The Worldaware Award 1999 for Financial Innovation
The Winner: Safe-Save
SafeSave's banking service in the slums of Dhaka, Bangladesh, is based on the view that poor people differ from the rest of us only in their greater need for a friendly neighbourhood banker.
They are unlikely to have cash in their pocket to cope with a sudden illness, or repair the rickshaw on which they depend for a living. They may not even have two taka (2p) to buy kerosene to cook their rice. But SafeSave can supply money either as a loan or from their savings that very day.
One woman, taken ill at night, was able to withdraw savings and get to hospital for treatment. Another comments: "My husband is much happier with me now I am a SafeSave client because he knows we can depend on SafeSave when we have a sudden need."
A third woman's husband was suspicious of SafeSave and opposed her joining it. She says: "My husband's rickshaw was damaged and he needed 100 taka (about £1.25) to repair it. He couldn't get the cash anywhere. I told him I'd get it from my SafeSave account but he laughed. Anyway, Ajibon (the SafeSave collector) let me withdraw 100 taka on the spot. My husband was astonished. He said it was like a real bank after all."
When floods struck one of SafeSave's slums in 1998, there was no massive outflow of savings. People see these as a protection for the future, not to be exhausted in a mere flood. Some people save even if they go hungry to do so.
Bangladeshi organizations such as the Grameen Bank have pioneered lending to poor people. Their customers are expected to form savings groups and to guarantee other group members' borrowings. These borrowings must normally be for productive or money-earning equipment and there are rules for repayment. Clients able to undertake all this have, on the whole been poor, but not the very poor.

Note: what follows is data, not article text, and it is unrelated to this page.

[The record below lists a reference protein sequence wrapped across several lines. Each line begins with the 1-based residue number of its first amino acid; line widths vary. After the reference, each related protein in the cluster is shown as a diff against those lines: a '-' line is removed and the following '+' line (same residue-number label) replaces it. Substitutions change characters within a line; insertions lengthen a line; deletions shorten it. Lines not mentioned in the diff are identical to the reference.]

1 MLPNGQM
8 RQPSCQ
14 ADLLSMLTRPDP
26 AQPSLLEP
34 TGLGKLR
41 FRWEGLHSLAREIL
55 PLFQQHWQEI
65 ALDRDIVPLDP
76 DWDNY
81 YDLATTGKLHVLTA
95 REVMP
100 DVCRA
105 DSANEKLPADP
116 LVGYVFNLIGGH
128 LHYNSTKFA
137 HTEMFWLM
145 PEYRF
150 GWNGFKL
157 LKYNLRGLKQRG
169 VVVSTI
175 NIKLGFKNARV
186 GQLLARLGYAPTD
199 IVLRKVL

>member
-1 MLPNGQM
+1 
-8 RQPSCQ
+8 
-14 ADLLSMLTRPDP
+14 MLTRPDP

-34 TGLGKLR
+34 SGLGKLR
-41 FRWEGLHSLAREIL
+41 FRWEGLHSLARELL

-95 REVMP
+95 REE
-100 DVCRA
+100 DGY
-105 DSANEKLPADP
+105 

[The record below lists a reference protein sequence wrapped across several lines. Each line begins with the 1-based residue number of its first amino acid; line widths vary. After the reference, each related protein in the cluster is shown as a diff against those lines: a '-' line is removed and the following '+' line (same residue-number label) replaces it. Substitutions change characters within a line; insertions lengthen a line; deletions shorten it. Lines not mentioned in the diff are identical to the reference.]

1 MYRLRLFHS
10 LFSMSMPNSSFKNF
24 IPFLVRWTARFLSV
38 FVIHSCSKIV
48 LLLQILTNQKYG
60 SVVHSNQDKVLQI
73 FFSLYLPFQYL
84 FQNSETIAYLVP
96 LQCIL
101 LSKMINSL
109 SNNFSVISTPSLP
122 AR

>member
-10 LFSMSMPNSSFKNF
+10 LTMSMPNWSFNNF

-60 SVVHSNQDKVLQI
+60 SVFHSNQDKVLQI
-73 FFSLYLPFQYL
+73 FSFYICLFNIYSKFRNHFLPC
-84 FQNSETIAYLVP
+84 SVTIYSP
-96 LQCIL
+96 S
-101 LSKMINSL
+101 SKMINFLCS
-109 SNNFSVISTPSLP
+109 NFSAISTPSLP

Safesave has adopted a less demanding approach and has moved into poorer and poorer neighbourhoods. Its collectors visit clients every day, so that they can save a few taka, withdraw savings, take out loans or make repayments. Clients, most of whom cannot read or write, have bank books in which the collectors record their savings and payments. Collectors are well respected locally. Only one has ever been robbed.
All clients are eligible for loans and they can spend them on what they like. They are allowed a first loan equal to their savings plus 1,000 taka (£12-£13) but permissable loan sizes rise over time. The one thing they must do is pay the interest on their loans (2 per cent a month). The fee for taking out a loan is 100 taka, so it pays to withdraw savings rather than borrow if you want only a small sum.
When a client's savings reach 1,000 taka, a further 250 taka are added to the account. This reflects the interest that a regular saver can earn over five years.
Firoza Begum is one of SafeSave's best collectors. She is about 35 and lives in a one-roomed house with her husband and two children. She cooks on a open fire and draws water from a standpipe near by. She has five years' schooling and only two saris. She has run savings clubs in her slum, winning the trust of local people.
Now she serves 223 SafeSave clients, all living within 220 yards of her home, who have saved about £20 each on everage. They owe, in total, about £6,000 in loans. Firoza earns about £40 a month and has spent some of it on new furniture.
SafeSave was founded in 1996 by Stuart Rutherford, a former architect who got the task of finding what happened to poor people after the Nicaraguan earthquake of 1973. He started ActionAid's programme in Bangladesh and stayed on there to devise better financial services for poor people.
To help him set up SafeSave he recruited Rabeya Islam, a promoter of savings clubs, who got to know slum dwellers when she was an embroidery instructor for World Vision. Her sitting room was SafeSave's first office. Stuart Rutherford has stepped out of the day-to-day running of SafeSave, handing over to Rabeya's son, Mohammad Hossin Islam, who is trained in commerce. Rutherford invited him home from an unprofitable factory job in Malaysia. Money from Plan International helps to finance loans but SafeSave is not looking for subsidies. It wants to show that loan payments are enough to cover its expenses.
SafeSave has about 4,000 clients, a tiny fraction of Bangladesh's population. Several agencies, both international and Bangladeshi, are pursuing the SafeSave approach in other areas.